Punch two holes in each end of both belt keepers. Begin sewing by threading up from bottom on one hole and across up through one hole on the other side making a diagonal line in the underside of the belt loop. Hold the closed loop and thread the needle back from the top of one side diagonally down through the hole on the opposite side of the belt loop. again continue the threading pattern until you have a complete X on the top of the belt keeper (loop). Repeat on the next belt keeper (loop).
Step 11: Attach Buckles and Belt Keepers
Put the buckle bar in the slot on the 24" leather strap. bend the leather through the buckle so it holds the buckle in place. Now slip the belt keeper up from the end of the belt up to the buckle. Center the keeper in the middle of the folded over area. Now use your awl or punch or ice pick, and punch four sets of two holes. One set in each diamond on the left and right above the belt keeper next to the buckle, and one set in each left and right diamond below the belt keeper at the end of the folded strap. If you use an ice pick, punch the holes from the bottom up. This way the largest hole is underneath the belt harness.
Next begin sewing,. Bring the waxed thread up from between the leather. Sew as if you were sewing a button. Do two or three wraps on each set of holes begin sure to end bringing the needle out between the pieces of leather and then moving to the next set of holes beginning the sewing process up between the holes.
Finish sewing by using a surgeon's knot (square not but wrapping the thread 2 or 3 times) and pull the needle through behind the buckle to the other side and pull the threads tight. Repeat making a knot that will not be seen.
Step 12: Add Cross Strap to Complete the Harness
This is the last part, attaching the cross strap. For this, I measure down from the belt loop seven step squares. It can be however many you wish, this is just how I do it for the cross strap to be located opposite of the buckle once a blanket is placed in it.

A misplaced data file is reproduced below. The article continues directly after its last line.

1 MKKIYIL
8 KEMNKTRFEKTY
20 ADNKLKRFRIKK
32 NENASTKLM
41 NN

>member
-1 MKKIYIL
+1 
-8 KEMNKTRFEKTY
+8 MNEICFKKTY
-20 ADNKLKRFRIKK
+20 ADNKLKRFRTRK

use a dauber and place one small spot of contact cement in the middle of each seventh step square and allow to dry for a few minutes. Also, place one small spot of contact cement on each end in the middle of where the step square is located but on the rough or back sides on the cross strap. Let the contact cement dry for a few minutes. Now place the cross strap on the harness lining up the step squares on the ends of the cross straps to the step squares on the buckle straps, glue dot to glue dot. Place the heavy paper, card stock, or card board over the joint and clamp. Make certain you do not twist, turn, or move the strap when doing so. Keep the edges flush with each other. Let this stand for an hour or so.
Remove the clamp on one side. Remove the paper. Place on cutting board or place a magazine underneath the joint. Using your awl or ice pick, punch eight holes. One hole on each end of each diamond on the cross straps. Then begin sewing.
Bring the needle up between the two pieces of leather through one hole near the edge of the cross strap. Then sew as you did the buckles, going up and down through each set of holes remembering to come out between the two pieces of leather and re-entering between two pieces of leather once you move to the next set of holes. End by using the surgeon's knot or box square knot with two to three twists to tie off the strings. Cut remaining strings and repeat this process on the other side.
Step 13: Harness Finished Now Add Blanket
Now just roll up the blanket of your choice into approximately a 15" by 6" diameter roll and buckle the harness around it. If you position the buckle straps around your handlebars with the blanket, You will eliminate the "Flying Squirrel" effect when you ride.
Some other ideas are to change the pattern or colors to fit your taste and match your bike. Also, you can personalize it on the cross strap with a nick name or your initials etc. Have fun with this and make it your own. Enjoy the Ride!!!
Participated in the
Tandy Leather Contest 2016